sional body or stream. It is incorrect only to take a fraction (of the cross-
al bearing on many currently popular PAT schemes (Process Analytical
a one-
m a f
nt La
is trivial and not needed for the present introductory
theoretical understanding):
Total Sampling Error TSE
¼ Primary Sampling Error PSE
þ Secondary Sampling Error SSE ð5Þ
* Primary Sampling Error (PSE), a random error
defined as follows:
PSE ¼ aS1 \ufffd aL
aL
ð6Þ
* Secondary Sampling Error (SSE), a random error
defined as follows:
SSE ¼ aS2 \ufffd aS1
aL
ð7Þ
5 Additivity of sampling and analytical errors. From the
above definitions, we can easily deduce the following
relationships, well-known from statistics:
Global Estimation Error GEE
¼ PSEþ SSEþ TAE Additivity of Errors ð8Þ
The three random error components of GEE are
independent of each other with the following
consequences (the mean, or expected value of a
random error is the bias):
m GEEð Þ ¼ m PSEð Þ þ m SSEð Þ
þ m TAEð Þ Additivity of Biases ð9Þ
r2 GEEð Þ ¼ r2 PSEð Þ þ r2 SSEð Þ
þ r2 TAEð Þ Additivity of Variances
Fig. 9. Another example of non-probabilistic, hence incorrect sampling of
Fig. 8, in which sampling is only taking place for a fraction of the time fro
P. Gy / Chemometrics and Intellige14
ð10Þ
5 Remark: Experience shows that sampling biases and
variances, especially those resulting from the prac-
tical implementation of the theoretical model, can
be much, much larger than analytical biases and
variances. In our activities as a consultant and
troubleshooter we have met primary sampling biases
as large as 1000% (relative) and secondary sam-
pling biases as large as 50%, whereas analytical
biases do not usually exceed 0.1\u20131%. Exceptions
is both a professional as well as a scientific insult
to the integrity of the overall quality estimation
process!
n Proper sampling of discrete materials and more
specifically particulate solids is, however, the
object of a complete theory that has never been
are especially in the domain of trace and ultra-trace
concentrations, etc.
5 Sampling vs. analysis-first conclusions: In view of the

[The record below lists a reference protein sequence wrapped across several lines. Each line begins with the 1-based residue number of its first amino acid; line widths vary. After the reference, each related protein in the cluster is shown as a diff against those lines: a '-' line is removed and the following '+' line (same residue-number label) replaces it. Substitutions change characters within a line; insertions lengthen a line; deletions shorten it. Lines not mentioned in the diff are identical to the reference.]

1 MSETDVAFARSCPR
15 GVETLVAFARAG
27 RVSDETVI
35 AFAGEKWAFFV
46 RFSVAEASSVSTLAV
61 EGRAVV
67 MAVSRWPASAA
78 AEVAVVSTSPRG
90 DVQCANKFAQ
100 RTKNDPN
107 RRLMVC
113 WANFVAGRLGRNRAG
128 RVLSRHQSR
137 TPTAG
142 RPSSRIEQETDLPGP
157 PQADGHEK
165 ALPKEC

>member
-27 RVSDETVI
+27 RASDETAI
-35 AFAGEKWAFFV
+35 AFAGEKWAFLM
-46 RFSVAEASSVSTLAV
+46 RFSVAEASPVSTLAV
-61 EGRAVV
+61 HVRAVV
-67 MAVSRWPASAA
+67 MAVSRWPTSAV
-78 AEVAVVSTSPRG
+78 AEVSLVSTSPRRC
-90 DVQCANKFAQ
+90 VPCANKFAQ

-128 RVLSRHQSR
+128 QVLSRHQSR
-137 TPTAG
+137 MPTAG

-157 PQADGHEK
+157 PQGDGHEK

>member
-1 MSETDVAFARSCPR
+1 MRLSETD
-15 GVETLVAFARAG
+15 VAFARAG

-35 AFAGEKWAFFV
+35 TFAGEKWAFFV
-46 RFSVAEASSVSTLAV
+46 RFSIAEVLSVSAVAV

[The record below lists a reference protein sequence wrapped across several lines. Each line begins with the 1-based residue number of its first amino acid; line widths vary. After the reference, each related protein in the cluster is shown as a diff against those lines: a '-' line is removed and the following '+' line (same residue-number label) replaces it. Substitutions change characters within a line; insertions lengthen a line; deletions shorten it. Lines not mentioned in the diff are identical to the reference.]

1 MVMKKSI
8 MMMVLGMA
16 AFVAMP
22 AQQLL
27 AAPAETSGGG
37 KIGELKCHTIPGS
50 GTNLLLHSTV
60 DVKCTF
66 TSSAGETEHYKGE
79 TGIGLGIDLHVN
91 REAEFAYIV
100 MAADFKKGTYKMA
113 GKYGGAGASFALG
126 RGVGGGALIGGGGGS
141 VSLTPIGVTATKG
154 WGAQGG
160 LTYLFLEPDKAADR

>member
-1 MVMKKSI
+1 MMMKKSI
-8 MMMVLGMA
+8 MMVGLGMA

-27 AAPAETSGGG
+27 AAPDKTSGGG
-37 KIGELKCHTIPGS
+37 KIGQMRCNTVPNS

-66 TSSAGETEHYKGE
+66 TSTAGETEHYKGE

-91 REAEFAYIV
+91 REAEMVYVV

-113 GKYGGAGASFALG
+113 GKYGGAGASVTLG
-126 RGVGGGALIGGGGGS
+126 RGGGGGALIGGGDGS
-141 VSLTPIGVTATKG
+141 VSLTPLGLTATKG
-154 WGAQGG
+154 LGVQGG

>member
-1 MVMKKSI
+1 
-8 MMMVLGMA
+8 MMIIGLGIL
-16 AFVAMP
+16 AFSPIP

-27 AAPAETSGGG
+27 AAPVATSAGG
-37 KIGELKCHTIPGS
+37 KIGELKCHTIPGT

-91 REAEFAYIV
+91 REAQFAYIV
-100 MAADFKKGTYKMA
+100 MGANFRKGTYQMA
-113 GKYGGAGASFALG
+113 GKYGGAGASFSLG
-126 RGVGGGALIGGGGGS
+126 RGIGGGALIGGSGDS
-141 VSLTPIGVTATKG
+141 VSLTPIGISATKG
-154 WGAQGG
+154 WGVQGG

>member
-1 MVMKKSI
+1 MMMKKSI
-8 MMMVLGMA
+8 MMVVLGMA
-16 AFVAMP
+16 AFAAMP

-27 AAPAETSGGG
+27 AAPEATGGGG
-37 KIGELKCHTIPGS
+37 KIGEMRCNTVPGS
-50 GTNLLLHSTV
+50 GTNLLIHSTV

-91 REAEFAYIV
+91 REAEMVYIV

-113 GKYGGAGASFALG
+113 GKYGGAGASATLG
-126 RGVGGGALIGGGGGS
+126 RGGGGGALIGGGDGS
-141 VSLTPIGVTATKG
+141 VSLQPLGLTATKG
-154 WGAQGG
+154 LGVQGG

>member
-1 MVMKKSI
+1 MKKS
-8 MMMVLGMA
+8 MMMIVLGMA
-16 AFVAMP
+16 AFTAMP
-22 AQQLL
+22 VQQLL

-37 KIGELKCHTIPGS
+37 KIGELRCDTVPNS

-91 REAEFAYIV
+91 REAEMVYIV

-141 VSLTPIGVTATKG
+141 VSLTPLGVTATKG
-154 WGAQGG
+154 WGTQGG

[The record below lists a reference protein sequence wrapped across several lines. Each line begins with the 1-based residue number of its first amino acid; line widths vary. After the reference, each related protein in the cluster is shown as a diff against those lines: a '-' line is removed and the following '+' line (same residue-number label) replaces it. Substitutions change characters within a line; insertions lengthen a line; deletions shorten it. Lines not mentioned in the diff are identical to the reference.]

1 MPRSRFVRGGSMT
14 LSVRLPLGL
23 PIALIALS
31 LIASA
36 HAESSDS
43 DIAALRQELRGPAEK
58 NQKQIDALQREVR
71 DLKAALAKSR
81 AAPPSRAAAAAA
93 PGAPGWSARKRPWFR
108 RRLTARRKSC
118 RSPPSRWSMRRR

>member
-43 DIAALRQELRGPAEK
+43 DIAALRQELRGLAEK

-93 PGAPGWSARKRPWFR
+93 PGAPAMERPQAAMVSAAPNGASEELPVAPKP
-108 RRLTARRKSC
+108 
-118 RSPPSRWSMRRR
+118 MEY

above definitions, we hope that the reader will accept
the following first conclusions:
n Sampling requires at least as much care (and
investment) as analysis, which is unfortunately all
too often overlooked. Why? Analytical chemistry
is taught extensively at practically all universities
worldwide\u2014but the theory of sampling is not.
(There exist only a few notable exceptions that
the author is aware of, such as at Lappeenranta
Technological University, Finland and 2lborg
University Esbjerg, Denmark, as well as at
the Powder Science and Technology group
[POSTEC], Porsgrunn in Norway). Sampling
would seem to fall in a no-man\u2019s land between
several university departments and thus remains
ignored by practically all. When confronted, all
bresponsibleQ authorities give the same, universal
answer\u2014that sampling is somebody else\u2019s prob-
lem. Whose problem? Analysts (chemical, other)
are all brought up academically to be totally
convinced that their task first begins when the
proverbial blaboratory sampleQ is received and
then processed as best as they can, which usually
is very well. When specifically asked however,
they usually don\u2019t know how it has been obtained
and, which is worse, they usually don\u2019t care. This
dimensional body or stream. This is but a variant of the situation depicted in
raction of the stream.
boratory Systems 74 (2004) 7\u201324
seriously contested in 50 years! More than 120
articles in various European languages and 9 books
in French and English have been published on the
theory of sampling by this author (clandestine
translations into Russian and Japanese also exist).
Various other authors have also written books and
numerous articles about this theory. Is the theory
ignored because it is new? Hardly\u2014the first paper
was written in 1950! A chronology of sampling
theory development (for the first time ever) is
presented in part IV of this series.
course.
n The same person should be in charge of
ent La
sampling both in bthe fieldQ, e.g. in